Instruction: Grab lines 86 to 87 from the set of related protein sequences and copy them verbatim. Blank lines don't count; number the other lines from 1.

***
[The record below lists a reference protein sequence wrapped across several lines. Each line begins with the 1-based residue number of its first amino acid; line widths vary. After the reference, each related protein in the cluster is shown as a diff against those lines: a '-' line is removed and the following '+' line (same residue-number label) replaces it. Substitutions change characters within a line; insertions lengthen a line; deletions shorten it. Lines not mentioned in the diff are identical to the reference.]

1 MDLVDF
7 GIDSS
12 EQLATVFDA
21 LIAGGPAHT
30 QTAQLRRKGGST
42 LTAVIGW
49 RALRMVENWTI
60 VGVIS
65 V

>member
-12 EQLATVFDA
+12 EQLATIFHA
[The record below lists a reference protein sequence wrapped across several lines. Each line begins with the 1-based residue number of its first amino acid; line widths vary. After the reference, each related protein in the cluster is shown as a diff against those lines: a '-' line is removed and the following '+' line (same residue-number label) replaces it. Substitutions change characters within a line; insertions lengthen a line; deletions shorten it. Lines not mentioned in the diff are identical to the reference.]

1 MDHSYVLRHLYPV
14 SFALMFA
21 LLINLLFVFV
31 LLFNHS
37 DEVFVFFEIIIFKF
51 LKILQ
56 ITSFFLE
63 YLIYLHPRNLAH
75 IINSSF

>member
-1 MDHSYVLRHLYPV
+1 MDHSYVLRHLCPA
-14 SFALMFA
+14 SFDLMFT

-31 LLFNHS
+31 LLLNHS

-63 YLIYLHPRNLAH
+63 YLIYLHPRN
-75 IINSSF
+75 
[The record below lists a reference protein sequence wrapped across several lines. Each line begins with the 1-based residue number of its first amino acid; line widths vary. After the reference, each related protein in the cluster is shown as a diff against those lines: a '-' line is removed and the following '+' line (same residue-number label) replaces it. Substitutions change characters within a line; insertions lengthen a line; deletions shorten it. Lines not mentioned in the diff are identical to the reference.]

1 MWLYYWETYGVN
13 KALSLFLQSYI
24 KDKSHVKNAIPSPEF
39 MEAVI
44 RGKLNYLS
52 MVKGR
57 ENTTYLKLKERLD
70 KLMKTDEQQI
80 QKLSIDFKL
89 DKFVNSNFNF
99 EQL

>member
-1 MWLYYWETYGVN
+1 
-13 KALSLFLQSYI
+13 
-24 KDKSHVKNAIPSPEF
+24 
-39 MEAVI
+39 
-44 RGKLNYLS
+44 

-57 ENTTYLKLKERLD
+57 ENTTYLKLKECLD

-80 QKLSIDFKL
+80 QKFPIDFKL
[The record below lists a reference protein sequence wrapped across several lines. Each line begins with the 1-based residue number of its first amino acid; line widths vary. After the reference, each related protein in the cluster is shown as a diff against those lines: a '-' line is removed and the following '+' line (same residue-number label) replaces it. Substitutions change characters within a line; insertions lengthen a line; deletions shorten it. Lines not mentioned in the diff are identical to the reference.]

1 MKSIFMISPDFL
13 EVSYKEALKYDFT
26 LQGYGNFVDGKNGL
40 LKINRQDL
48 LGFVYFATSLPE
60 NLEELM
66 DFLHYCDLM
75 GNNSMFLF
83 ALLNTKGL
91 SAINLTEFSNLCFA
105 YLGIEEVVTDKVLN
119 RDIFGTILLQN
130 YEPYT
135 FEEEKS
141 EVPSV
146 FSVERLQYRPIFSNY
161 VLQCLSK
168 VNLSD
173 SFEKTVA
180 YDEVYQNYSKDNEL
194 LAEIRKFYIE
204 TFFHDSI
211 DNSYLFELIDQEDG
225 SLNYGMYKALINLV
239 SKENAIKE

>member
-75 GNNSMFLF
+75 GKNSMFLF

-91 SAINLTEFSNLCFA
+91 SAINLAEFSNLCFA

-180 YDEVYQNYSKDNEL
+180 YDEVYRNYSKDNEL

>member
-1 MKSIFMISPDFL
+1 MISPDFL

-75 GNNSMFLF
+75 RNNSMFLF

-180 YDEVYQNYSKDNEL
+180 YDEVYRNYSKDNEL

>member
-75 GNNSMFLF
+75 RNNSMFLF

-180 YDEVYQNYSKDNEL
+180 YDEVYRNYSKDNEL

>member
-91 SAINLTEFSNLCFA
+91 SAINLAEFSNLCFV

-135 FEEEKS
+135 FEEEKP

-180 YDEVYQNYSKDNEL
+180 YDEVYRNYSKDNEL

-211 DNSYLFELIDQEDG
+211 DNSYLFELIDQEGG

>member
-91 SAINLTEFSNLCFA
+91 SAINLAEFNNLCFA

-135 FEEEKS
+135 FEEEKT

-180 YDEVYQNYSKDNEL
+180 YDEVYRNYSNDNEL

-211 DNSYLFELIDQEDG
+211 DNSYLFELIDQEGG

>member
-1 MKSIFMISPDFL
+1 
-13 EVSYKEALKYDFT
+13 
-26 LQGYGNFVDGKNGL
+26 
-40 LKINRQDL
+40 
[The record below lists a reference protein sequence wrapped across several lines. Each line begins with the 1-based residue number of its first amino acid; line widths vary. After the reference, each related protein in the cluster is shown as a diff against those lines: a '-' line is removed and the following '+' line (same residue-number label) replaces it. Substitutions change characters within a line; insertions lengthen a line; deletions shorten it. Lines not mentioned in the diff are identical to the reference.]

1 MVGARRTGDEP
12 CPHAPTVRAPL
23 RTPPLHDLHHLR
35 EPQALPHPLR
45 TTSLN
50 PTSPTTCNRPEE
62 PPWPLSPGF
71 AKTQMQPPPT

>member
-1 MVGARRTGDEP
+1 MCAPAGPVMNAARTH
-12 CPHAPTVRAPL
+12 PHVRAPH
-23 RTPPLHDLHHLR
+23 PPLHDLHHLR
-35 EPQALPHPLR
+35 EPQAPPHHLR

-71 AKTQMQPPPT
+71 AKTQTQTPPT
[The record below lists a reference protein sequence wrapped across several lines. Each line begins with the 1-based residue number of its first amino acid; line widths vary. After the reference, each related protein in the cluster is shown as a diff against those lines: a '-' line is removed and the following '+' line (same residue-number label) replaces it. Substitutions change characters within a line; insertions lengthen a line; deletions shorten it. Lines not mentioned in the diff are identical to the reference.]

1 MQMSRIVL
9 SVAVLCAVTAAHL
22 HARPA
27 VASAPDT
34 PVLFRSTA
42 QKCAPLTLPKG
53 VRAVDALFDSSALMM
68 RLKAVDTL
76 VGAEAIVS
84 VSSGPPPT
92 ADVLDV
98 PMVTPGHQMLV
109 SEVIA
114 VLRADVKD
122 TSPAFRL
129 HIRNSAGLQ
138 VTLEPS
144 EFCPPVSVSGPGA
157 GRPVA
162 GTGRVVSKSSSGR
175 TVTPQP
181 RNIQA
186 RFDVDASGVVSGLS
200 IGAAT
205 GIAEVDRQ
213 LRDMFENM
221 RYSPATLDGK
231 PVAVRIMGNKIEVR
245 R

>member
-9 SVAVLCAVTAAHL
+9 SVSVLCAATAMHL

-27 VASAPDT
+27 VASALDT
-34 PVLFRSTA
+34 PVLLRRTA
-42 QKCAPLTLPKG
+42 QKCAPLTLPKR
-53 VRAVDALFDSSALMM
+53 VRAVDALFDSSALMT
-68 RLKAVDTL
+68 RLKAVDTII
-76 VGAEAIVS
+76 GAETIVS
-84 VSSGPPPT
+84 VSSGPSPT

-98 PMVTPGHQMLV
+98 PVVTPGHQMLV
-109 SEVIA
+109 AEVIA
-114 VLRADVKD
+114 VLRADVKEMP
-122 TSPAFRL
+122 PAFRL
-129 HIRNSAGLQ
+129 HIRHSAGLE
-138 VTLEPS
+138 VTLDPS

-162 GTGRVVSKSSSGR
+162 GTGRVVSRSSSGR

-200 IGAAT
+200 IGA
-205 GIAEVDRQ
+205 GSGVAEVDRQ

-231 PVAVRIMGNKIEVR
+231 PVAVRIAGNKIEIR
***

225 SLNYGMYKALINLV
239 SKENAIKE